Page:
Moving through time is like walking backwards, viewing the past while the future flows over your shoulders. “Facing the future” is a misnomer –– just one of many things Robert Pirsig pointed out in his book, “Zen and the Art of Motorcycle Maintenance.”
Thoughts about the future come only from inferences we make about the past in front of us. The present? We cannot know the present moment until it goes past our ear. The past is almost everything.
If this all sounds ostentatious coming from an undergraduate communication major, I apologize. I took a philosophy course and I also wore a toga once. It got me thinking.
If there was ever a time to live completely in the past, this is it. Nostalgia is nothing new (ha!), but Generation Y’ers seem to revel more than ever in days gone by.
This must have something to do with our unreserved dependence on mechanized social networks like Facebook and Instagram.
While our parents had their college memories relegated to less immediate stimuli — print photos, a particular song, smell, taste — we can access most of our memories 24/7 with power and internet access.
Facebook provides the forum to revisit the past in myriad ways. Photos, videos, articles and cultural citations all arrive in chronological order. But they can be viewed in any order we want.
The hilarious video your friend sent you during finals, the party after finals, pictures of the girl you sent flirtatious text messages to but decided against getting to know better –– those are all just a few clicks away.
Today our memories live in a server farm in North Carolina or Virginia.
Notifications from a friend may come as he/she looks at an album from several years ago. The photo binging ensues from there. But we’re not just looking at photos or videos or whatever media form a post may take. We’re also looking at, and looking for, memories.
What’s more, our new digital domains are gathering places to call up analog aspects of the past. Just last year, Nick at Nite decided to bring back programming from the 1990s due to overwhelming support from fan pages on Facebook. Who loves orange soda? Kel loves orange soda.
Companies are basing a successful business model on nostalgia. They do a roaring trade.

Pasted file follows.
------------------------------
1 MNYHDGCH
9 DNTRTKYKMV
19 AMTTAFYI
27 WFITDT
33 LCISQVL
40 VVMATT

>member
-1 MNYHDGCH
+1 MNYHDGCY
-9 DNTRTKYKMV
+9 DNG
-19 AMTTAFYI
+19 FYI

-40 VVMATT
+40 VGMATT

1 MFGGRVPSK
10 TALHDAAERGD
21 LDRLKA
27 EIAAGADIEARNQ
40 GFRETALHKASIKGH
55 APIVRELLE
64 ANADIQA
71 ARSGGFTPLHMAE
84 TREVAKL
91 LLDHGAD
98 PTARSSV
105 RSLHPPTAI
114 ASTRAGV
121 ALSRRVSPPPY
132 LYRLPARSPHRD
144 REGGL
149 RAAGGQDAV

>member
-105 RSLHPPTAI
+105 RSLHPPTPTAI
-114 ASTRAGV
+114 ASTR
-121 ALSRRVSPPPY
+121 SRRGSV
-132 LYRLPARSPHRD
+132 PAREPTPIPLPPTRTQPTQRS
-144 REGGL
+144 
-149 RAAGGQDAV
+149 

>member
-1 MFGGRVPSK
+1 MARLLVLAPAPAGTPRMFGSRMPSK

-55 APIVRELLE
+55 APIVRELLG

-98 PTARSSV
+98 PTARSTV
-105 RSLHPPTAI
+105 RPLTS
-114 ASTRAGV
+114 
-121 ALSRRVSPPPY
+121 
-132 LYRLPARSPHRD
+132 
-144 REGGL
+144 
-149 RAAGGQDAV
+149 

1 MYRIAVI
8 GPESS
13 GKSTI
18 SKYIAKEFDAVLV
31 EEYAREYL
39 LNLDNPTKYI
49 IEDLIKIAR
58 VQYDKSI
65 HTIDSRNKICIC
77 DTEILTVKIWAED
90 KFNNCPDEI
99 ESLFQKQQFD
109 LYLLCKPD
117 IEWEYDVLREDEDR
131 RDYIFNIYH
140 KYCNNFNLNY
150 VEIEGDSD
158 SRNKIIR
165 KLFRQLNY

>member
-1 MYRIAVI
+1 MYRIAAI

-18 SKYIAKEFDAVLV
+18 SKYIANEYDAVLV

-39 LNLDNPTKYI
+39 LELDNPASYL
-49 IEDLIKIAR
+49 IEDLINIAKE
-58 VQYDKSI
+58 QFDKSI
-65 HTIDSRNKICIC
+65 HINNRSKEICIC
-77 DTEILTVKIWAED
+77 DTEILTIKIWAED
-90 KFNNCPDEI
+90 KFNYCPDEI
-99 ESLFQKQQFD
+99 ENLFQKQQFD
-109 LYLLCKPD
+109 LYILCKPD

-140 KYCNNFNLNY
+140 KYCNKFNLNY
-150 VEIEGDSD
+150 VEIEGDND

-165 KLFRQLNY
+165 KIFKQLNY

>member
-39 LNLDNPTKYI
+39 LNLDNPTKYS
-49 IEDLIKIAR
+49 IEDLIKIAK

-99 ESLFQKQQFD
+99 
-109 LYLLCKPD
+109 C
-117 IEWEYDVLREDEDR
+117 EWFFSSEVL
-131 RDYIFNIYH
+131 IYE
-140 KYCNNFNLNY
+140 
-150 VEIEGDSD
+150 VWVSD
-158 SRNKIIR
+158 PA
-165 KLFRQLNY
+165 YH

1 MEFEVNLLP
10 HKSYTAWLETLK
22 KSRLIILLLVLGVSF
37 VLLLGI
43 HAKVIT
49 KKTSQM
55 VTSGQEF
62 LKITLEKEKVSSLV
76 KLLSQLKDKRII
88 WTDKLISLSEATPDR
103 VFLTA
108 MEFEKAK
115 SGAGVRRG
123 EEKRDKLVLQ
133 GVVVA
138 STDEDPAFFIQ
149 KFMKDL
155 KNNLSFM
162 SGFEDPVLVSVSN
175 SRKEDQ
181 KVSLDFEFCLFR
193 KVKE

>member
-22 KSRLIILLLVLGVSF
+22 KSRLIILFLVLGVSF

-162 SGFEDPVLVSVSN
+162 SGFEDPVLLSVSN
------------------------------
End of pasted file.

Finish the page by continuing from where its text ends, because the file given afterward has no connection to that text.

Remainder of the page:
The past is so cool that we now paste a veneer of old on pictures uploaded to Instagram. That idea was worth $1 billion to Facebook, who bought Instagram last year. That is what I call a budding nostalgia monopoly.
Another photo application, ShakeitPhoto, lets you take your iPhone and “shake it like a Polaroid picture,” quoth Andre 3000. Yes, retro Polaroids on your phone.
Vinyl records, fixie bikes, and 8-bit video games seem to have gained similar mystique with our generation. Things once pedestrian can take on a campy appeal, as Woody Allen shows in Midnight in Paris. Ironically, even Woody Allen may have a vintage sexiness for some people.
I do not condemn nostalgia outright. No doubt, summoning artifacts from the past can rouse the mind in the present, leading to brand-new experiences and ideas.
For example, I might ask how watching “Doug” and “Legends of the Hidden Temple” helped or hindered my development. The same goes for electing Capri Sun to be my lifeblood throughout elementary school.
Similarly, indulging in the movies, books and music of the ‘50s/’60s/’70s may forge a deeper connection with my parents and my parents’ parents.
I may not stop looking through endless streams of photos on Facebook, or forgo watching my favorite movie for the umpteenth time. I will act with the consciousness that spelunking in the past bears serious consequences on my state of mind in the present.
Walking backwards with all that in mind, I can enjoy myself with less guilt, and hopefully gain some insights that will help me at least think about turning around.
If you want to tell SEAN LENEHAN to get off Facebook, he can be reached at firstname.lastname@example.org.